Scott Hanselman

Reviewing a Decade of Digital Life - The size and the direction of personal media

December 29, 2010 Comment on this post [29] Posted in Musings
Sponsored By

As 2010 winds down, I was looking in my \\SERVER\Photos\2000 folder and reminiscing about how old and fat I am and how young and thin my wife is, when I noticed how different the folder sizes were. I noticed the sizes of the photos, their pixel sizes and the camera that created them.

Here's some observations, calculations and comments from a guy who has 12 years of family life in digital form. I'm curious of your observations of your own media as well, Dear Reader.


Or, if you like charts with callouts:


Or, if you're not into the whole brevity thing:

In the Old Days

Kodak DC265I started with a Kodak DC265 Camera. This camera used Compact Flash cards and created JPG files at 1536x1024 (1.5 megapixels!) that were an average of  300k in size.

I took a massive 263 megs of photos in 1999.

Here's an example shot from that camera, un-retouched. Click for full size.


Casio EX-Z3 I used this camera until June 22nd, 2003 (according to the EXIF data embedded in my photos) when I got a Casio EX-Z3. My very first picture with this camera was of my wife across the camera at me. It was numbered CIMG0001.JPG ;) and it was 2048x1536 and a whopping full megabyte in size. This was a 3.2 megapixel camera.

2003 was the first year my yearly photo folder nearly reached a gig in size.

Here's an example shot from that camera, un-retouched. Click for full size.


The Kinda Modern Era

EX-Z750_ff[1]My first son was born at the end of 2005 and I upgraded to a Casio Exilim EX-Z750 (I like small pocket cameras) to take pics of him. The EX-Z750 was 7.2 megapixels and created pictures that were 3072x2304 and about 3 megs in size. I remember being blown away by this camera.

The number of photos I took in my son's first year nearly doubled the previous year and the 2006 folder alone is almost 10gigs.

Here's an example shot from that camera, un-retouched. Click for full size.


As they say about babies, the first baby gets a million photos (or at least two thousand) and the second baby gets less.

In fact, the year of baby #2 created over three thousand photos and that number goes up every year.

Canon EOS D40 In 2008, I bought two cameras. First, a Canon EOS D40 in an attempt to "get serious" about photography. Two years later I still don't know how to make those cool photos where the person is in focus and everything else is blurry. Sigh.

The canon creates about 2-3 meg JPEG files (or RAW if you insist) that about are about 3008x2000. It's the best camera I've owned when I can get things in focus. I wish it was faster and that it was in my pocket.

Here's an example shot from a speedboat (for no other reason than speedboats are cool) using the Canon D40, un-retouched. Click for full size.


Second, a Fuji Finepix F70EXR which I regret buying. It's a 10 megapixel and is the smalled 10x optical zoom (that I never use) and makes photos of 3616x2712 that are about 4 megs each. However, it has horrific low-light support (as do most point-and-shoots) and it's grainy as heck. It's a mess. I intend to replace it with a Canon PowerShot S95 as soon as my wife "releases the funds."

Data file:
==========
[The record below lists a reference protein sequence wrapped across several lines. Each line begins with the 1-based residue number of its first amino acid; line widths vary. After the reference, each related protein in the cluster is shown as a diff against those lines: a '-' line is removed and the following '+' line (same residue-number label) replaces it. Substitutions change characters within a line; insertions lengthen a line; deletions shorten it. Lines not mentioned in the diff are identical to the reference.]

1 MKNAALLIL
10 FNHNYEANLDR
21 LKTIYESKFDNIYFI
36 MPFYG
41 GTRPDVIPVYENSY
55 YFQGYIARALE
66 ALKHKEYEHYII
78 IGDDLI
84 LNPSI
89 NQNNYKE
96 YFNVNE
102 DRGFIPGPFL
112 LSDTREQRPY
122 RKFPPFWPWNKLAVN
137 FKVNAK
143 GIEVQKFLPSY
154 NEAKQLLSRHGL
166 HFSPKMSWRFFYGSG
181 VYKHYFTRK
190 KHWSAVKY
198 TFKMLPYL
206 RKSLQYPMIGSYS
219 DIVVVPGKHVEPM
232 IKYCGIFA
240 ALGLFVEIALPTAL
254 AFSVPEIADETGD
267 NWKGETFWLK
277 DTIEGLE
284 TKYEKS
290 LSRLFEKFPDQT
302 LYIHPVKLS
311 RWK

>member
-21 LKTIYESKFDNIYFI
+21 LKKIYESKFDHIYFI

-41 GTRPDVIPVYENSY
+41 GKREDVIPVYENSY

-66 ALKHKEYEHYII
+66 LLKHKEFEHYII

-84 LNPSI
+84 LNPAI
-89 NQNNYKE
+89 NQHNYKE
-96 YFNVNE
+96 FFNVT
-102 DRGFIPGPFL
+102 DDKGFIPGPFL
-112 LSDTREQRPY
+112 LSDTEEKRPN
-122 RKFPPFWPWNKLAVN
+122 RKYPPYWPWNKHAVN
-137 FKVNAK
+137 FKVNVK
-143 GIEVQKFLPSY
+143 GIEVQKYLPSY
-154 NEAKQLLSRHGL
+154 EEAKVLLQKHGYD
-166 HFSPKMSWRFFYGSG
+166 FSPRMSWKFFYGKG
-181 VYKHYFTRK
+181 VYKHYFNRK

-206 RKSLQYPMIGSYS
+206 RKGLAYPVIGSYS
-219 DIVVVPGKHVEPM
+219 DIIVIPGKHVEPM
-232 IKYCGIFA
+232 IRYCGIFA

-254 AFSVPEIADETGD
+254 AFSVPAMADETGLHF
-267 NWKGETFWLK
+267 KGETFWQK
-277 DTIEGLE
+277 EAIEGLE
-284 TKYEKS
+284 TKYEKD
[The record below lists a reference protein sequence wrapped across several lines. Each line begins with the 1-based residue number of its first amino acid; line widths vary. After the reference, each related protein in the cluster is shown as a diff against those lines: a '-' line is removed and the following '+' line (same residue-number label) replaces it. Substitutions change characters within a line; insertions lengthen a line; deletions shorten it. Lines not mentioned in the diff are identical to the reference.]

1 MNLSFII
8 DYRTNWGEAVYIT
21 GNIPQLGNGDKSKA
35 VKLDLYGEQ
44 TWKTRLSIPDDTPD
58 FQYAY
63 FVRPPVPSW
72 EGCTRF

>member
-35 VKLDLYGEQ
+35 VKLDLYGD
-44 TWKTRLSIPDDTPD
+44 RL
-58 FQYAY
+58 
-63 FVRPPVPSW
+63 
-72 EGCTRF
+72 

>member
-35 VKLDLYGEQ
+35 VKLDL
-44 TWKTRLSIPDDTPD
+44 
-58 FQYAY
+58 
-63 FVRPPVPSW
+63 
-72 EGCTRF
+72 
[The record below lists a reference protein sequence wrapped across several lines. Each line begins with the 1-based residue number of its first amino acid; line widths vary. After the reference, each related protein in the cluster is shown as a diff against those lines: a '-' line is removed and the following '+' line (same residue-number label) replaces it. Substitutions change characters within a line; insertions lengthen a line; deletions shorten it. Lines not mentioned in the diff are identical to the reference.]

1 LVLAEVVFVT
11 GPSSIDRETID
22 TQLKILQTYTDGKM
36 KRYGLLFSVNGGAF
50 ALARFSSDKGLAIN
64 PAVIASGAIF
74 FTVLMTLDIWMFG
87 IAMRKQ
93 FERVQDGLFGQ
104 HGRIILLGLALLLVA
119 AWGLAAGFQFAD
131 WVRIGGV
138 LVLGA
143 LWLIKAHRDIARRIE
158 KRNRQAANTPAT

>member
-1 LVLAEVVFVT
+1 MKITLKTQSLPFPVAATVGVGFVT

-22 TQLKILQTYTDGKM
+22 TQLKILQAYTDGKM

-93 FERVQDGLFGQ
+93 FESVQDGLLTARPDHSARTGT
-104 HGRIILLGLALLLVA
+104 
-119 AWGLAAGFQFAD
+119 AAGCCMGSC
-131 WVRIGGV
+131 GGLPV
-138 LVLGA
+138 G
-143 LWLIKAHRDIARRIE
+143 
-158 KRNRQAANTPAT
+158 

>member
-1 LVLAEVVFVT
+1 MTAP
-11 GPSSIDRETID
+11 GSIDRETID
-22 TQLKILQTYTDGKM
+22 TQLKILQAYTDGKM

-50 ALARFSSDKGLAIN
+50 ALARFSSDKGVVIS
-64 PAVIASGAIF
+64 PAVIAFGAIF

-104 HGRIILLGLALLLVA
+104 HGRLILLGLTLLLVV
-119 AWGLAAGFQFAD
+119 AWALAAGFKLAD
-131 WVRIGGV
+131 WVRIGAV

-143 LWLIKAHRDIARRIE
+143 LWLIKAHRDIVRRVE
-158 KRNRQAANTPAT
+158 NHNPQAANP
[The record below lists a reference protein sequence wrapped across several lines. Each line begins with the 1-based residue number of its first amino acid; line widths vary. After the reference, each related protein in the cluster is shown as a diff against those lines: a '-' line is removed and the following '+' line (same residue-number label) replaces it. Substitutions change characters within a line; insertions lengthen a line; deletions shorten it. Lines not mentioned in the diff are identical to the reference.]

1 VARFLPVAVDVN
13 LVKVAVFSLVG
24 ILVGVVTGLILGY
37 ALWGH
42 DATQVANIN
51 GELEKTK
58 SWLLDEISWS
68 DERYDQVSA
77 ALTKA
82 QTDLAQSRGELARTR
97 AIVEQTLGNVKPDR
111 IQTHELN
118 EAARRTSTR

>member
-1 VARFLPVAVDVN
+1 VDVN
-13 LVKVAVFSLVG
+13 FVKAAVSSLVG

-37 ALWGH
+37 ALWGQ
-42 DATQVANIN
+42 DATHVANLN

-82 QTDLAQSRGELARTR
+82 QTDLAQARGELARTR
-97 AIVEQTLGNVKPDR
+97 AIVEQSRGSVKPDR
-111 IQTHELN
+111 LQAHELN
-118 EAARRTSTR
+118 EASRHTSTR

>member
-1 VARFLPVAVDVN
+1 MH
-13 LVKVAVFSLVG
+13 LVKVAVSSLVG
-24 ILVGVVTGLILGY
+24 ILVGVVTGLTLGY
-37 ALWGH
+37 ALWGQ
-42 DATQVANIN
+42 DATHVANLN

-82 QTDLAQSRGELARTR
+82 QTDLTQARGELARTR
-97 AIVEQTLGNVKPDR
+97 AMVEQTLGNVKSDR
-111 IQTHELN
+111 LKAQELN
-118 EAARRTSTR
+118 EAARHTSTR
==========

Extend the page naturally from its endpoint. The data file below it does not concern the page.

Here's a shot from the Fuji. Click for full size.


2010 The Year of the Wi-fi Memory Card

fujifinepixIn 2010 I collected over 6500 photos totaling 20gigs. I am not a photographer or a photography enthusiast. I'm just a dude with a good lookin' family that I like to take pictures of.

I attribute this "success" to three things:

  • Three good quality cameras were available at any time.
    • The iPhone 4 has a great little 5 megapixel camera. Having this in my pocket (or any phone with a 5Mb camera) meant I took more pictures in the moment.
    • The Canon EOS D40 (a slightly "prosumer" DSLR) meant I tried harder to be a photographer
    • The Eye-Fi Wi-Fi SD Card in my Fuji Finepix F70EXR meant that digital photos showed up on my server as soon as the camera got within my home's wireless cloud.


The #1 most significant purchase for me photography-wise in 2010 was an Eye-Fi Pro Wi-Fi SD Card. It  removed the "go download the photos to computer step."

No joke, this card is amazing. You take photos and whenever the card is in range of wi-fi it'll geo-tag your photos and drop them in a folder. The wife is bananas over this card. Read (watch) my review.

I'm creating more media year over year. This post doesn't touch on video, but let's just say that I captured my FIRST digital video file on June 23rd, 2003. It was one megabyte, about 320x240 at 15fps. Today, everything I capture is 1280x720p at 30fps and I don't even think about file size.

The only thing I think about is backups. Here's to a digital 2011!

About Scott

Scott Hanselman is a former professor, former Chief Architect in finance, now speaker, consultant, father, diabetic, and Microsoft employee. He is a failed stand-up comic, a cornrower, and a book author.

facebook twitter subscribe
About   Newsletter
Hosting By
Hosted in an Azure App Service
December 29, 2010 14:37
I love the baby 1 and baby 2 moments :)

But what if add a new line to that graph which mentions the cost per GB ($/GB). I mean, yes the use of data has increased but disks have also gotten bigger and bigger. the only thing of note is the insane amount of increase in photos taken (50% in the last year).

anyways, cool info ;)
December 29, 2010 15:13
"Two years later I still don't know how to make those cool photos where the person is in focus and everything else is blurry. Sigh."

I suspect you're kidding, with your tech acumen, but nevertheless........Set your 40D to Aperture Priority and pick the smallest number you can. If you have an average lens, this is probably around 3.5 to 4.0. To get the really cool stuff - that number needs to be 2.8 or smaller, but that means a fairly substantial lens. You can also get Picasa to fake it for you with their "soft focus" tool - but that is a cheap imitation.